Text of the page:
News & Events

How the Ukraine Wheat Shortage Affects the U.S. Food Supply

Jun 22, 2022 2:15:00 PM / by FreshByte Software

Russia’s invasion of Ukraine, fighting that involves two countries that account for nearly 30 percent of the world’s wheat exports, has sparked food supply concerns around the globe with fears of grain shortages and escalating prices.

Ukraine, which has been called the breadbasket of Europe because of its key agricultural exports, reported in May that the country’s grain exports were down 64 percent year-over-year.

Wheat plays a huge role in the global food chain with the global trade of wheat greater than all other crops combined. Ukraine, according to the United Nations, accounted for 10 percent of global wheat exports while Russia produced about 17 percent of wheat globally.

The U.S. produces most of its wheat domestically, so Americans should not face grain shortages that will be especially acute for countries in regions such as North Africa and the Middle East, which rely on Ukrainian and Russian wheat.

The U.S. food supply, however, is not immune to the global shockwaves in the wheat market with the USDA reporting in May that the price of wheat has almost doubled in the last 12 months, rising $4.16 per bushel to $10.20. Feed grain prices for farmers were up 33 percent.

Global Wheat Supplies Were Already Under Pressure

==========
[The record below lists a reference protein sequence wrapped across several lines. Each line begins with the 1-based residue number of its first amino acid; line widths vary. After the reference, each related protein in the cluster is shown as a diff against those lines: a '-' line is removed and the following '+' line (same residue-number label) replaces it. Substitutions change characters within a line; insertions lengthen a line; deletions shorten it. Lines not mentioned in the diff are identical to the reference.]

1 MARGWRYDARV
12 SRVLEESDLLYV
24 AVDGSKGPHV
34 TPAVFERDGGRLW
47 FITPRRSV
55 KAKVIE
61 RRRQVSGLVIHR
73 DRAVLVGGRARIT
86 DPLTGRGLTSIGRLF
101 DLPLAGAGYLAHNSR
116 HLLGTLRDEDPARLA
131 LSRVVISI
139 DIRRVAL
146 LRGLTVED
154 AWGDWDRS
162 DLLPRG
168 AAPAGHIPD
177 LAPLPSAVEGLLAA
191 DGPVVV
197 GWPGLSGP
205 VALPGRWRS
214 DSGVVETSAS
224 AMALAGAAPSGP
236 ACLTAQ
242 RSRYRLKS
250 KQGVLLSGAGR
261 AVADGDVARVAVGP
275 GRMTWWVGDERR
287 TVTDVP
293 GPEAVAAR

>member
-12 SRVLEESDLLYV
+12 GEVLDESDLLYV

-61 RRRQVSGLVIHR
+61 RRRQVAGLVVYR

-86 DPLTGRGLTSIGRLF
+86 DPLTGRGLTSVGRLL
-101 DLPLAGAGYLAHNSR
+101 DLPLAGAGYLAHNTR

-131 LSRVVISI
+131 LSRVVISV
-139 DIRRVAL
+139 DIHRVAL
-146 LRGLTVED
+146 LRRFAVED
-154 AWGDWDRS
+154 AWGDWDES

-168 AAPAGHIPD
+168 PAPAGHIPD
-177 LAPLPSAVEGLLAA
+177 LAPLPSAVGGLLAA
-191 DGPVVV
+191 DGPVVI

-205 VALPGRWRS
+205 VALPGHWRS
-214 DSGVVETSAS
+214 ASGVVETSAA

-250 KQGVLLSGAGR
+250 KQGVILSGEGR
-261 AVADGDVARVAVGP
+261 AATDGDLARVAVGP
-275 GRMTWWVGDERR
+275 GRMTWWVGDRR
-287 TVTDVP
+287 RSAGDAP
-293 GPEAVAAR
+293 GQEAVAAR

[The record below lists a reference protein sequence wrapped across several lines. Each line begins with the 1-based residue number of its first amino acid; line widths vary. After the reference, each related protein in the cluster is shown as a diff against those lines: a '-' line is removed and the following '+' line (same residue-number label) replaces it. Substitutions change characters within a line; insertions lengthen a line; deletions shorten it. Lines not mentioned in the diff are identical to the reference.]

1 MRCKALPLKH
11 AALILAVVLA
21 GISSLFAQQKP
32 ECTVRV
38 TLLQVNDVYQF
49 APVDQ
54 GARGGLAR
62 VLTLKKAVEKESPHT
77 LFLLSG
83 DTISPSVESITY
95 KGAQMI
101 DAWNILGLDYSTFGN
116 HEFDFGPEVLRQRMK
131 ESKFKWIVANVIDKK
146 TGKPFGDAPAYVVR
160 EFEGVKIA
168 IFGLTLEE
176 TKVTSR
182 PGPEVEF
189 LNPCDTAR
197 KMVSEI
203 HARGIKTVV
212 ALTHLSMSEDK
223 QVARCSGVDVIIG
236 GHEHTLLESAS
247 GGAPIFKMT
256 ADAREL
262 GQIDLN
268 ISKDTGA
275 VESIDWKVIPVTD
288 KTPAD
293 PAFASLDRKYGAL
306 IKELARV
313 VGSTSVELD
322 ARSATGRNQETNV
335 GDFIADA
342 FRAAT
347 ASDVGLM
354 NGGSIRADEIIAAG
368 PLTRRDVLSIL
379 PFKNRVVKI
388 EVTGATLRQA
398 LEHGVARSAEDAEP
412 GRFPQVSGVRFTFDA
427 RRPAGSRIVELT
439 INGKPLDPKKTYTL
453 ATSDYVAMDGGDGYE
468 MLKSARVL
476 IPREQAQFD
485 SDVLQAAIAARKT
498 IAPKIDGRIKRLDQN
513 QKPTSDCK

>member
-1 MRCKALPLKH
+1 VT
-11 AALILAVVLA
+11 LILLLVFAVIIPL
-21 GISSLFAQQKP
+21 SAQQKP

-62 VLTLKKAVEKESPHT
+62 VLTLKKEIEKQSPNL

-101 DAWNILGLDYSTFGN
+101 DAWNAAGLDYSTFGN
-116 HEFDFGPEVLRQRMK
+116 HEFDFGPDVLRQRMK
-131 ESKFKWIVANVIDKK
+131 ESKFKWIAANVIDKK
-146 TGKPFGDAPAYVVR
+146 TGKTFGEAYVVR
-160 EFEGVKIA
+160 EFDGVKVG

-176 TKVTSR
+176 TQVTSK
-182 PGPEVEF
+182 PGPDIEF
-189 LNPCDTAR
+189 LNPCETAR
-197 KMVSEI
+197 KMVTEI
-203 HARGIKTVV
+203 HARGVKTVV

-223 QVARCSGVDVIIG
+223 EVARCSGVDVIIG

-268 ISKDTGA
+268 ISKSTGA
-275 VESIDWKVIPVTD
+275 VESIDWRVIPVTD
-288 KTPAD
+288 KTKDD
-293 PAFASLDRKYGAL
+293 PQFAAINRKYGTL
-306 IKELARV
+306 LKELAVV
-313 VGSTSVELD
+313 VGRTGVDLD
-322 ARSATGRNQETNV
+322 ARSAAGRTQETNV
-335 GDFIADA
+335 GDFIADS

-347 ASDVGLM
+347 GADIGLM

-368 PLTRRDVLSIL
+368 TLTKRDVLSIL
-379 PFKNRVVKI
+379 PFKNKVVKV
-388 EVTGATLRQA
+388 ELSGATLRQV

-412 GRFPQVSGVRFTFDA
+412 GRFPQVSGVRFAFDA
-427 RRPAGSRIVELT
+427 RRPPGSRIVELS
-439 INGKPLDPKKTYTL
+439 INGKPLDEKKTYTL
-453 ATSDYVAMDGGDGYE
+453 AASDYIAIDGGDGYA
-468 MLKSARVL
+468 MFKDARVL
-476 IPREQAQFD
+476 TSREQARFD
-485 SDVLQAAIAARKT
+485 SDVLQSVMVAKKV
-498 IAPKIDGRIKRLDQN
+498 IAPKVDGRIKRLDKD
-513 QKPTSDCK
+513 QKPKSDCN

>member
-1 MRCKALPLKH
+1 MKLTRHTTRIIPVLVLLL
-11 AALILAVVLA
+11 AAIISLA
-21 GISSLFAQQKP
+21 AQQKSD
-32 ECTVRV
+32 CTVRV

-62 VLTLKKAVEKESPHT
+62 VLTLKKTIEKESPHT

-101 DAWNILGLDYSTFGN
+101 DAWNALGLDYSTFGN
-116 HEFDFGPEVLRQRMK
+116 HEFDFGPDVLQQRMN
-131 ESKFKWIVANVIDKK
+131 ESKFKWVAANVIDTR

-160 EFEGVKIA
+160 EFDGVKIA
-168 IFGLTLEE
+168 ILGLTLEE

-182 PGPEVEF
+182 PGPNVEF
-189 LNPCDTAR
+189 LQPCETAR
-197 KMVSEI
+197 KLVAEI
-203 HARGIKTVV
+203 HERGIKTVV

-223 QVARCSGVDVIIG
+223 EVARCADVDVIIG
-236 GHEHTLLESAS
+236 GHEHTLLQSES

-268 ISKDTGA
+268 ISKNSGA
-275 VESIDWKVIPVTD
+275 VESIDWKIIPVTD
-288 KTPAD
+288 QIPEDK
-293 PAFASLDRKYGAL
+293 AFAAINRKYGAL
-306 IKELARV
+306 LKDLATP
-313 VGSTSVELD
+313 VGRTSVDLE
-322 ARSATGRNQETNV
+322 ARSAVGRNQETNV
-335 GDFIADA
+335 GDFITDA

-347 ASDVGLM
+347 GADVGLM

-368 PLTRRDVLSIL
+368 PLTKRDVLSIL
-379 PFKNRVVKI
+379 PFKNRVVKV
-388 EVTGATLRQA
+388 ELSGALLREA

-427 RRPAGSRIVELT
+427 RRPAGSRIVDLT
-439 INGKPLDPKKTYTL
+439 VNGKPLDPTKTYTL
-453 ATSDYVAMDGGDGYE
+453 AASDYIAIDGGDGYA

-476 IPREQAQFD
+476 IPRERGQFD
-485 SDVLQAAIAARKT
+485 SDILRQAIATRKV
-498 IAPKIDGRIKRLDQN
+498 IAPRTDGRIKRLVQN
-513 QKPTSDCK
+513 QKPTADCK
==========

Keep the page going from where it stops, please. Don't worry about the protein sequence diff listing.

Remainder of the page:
Even before Russian forces rolled into Ukraine on Feb. 24, global wheat supplies were under pressure from extreme weather, with prices up 16 percent in the first six weeks of 2022.

“Wheat prices were already on the rise before the war in Ukraine as a result of droughts in the West and Canada,” Chad Hart, an agricultural economist at Iowa State University, told The USA Today. “Then you put the war on top of that, and that sort of is an accelerant to what we’ve seen in terms of prices.”

A report from the World Bank says that “Russia’s invasion has contributed to an historic shock to commodity markets that will keep global prices high through the end of 2024.”

The reported forecasted that by the end of 2022:

  • Food prices will soar by 22.9 percent
  • Wheat prices will spike 40 percent

The news is not expected to get better with what wheat Ukrainian farmers are able to harvest this year, not finding an export outlet as Russian has blockaded the Black Sea shipping routes.

Russia is also a major exporter of the world’s fertilizer supply and trading restrictions with the country since the outbreak of the war have led to escalating fertilizer prices for farmers in the U.S. and across the globe.

More Bad News for the World’s Wheat Markets

Compounding the world’s wheat situation was India’s decision to ban exports in May after unusually hot weather hurt wheat crops.

India, the world’s second largest wheat producer, exports very little wheat, but the export ban sent off alarm bells.

"If everyone starts to impose export restrictions... that would worsen the crisis," the BBC reported that German Food and Agriculture Minister Cem Ozdemir said after the ban was announced in May.